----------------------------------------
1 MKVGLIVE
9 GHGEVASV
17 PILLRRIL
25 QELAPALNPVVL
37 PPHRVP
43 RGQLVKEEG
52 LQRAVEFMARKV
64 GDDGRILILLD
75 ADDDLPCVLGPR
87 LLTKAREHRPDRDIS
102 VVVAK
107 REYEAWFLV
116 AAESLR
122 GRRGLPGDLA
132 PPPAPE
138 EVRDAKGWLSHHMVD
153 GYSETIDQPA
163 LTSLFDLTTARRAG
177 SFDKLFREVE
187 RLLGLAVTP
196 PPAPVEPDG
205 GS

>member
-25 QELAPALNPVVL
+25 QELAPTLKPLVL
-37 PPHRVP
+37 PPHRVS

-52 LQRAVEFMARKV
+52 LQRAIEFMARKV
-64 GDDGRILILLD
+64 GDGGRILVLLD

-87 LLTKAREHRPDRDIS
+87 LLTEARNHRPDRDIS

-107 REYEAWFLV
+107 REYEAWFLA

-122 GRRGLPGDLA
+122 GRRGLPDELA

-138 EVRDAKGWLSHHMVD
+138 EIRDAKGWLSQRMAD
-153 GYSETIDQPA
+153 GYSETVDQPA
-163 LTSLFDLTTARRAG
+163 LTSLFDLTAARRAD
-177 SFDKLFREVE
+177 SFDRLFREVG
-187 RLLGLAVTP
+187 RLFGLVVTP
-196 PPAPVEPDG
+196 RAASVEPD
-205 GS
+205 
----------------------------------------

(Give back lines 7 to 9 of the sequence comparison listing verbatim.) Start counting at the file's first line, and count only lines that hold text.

52 LQRAVEFMARKV
64 GDDGRILILLD
75 ADDDLPCVLGPR